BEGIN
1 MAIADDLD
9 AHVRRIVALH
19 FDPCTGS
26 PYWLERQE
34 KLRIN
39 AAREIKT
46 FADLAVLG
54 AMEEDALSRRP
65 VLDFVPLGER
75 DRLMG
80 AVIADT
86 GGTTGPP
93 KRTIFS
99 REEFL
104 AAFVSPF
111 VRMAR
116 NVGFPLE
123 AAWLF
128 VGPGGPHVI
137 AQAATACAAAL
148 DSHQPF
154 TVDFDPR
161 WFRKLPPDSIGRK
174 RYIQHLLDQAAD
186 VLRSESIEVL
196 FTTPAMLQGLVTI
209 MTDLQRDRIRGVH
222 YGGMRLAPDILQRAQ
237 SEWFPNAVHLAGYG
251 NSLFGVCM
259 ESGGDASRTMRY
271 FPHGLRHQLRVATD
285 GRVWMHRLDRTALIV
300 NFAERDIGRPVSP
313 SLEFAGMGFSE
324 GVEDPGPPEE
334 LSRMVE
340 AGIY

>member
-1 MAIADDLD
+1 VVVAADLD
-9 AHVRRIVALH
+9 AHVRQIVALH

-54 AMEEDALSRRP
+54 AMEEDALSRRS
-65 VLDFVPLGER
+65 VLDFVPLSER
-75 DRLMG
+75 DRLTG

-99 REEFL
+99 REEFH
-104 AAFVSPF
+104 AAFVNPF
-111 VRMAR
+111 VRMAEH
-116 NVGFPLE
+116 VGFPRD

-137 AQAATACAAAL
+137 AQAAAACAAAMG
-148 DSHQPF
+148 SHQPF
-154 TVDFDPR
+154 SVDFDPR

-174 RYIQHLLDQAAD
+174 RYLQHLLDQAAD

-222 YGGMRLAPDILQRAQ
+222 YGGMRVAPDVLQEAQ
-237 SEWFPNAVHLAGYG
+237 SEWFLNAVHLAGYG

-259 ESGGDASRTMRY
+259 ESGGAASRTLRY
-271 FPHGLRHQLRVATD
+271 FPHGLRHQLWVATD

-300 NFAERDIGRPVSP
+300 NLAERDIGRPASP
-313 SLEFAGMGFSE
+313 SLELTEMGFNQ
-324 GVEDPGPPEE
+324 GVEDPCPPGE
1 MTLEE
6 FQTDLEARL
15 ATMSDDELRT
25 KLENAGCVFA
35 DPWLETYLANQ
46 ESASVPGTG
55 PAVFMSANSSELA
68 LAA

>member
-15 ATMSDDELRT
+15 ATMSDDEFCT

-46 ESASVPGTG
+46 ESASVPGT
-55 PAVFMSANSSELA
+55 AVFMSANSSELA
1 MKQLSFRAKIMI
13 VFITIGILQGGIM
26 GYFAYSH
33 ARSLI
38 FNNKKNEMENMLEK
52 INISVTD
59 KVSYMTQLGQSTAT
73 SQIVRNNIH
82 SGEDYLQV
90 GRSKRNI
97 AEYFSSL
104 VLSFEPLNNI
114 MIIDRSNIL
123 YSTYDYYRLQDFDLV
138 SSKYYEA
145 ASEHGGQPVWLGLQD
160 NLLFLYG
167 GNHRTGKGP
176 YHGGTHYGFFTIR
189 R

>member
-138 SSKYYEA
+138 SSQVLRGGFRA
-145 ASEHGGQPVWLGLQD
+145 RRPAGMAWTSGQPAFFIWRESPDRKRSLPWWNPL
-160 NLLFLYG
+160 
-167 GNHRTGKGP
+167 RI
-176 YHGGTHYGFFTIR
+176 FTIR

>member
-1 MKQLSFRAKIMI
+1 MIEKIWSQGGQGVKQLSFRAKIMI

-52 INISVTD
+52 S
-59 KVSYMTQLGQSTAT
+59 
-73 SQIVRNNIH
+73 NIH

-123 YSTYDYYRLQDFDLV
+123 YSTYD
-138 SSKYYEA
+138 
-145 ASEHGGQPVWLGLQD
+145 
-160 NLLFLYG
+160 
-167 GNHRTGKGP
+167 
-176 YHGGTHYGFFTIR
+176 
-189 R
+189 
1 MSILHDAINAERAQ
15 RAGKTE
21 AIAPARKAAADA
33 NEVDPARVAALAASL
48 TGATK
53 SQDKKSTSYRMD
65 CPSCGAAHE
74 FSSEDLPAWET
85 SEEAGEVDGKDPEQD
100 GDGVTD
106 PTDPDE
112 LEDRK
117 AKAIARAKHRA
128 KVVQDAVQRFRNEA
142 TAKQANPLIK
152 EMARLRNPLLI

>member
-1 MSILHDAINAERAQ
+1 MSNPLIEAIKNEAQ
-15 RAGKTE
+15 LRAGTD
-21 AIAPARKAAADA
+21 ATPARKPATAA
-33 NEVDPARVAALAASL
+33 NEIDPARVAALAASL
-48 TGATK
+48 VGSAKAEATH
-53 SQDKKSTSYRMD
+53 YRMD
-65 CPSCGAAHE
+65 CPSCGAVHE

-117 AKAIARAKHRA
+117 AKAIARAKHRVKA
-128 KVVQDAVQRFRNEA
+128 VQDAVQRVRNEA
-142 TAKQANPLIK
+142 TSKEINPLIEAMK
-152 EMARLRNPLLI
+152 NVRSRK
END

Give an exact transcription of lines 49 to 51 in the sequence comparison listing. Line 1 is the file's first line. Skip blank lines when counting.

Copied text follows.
+75 DRLTG

-99 REEFL
+99 REEFH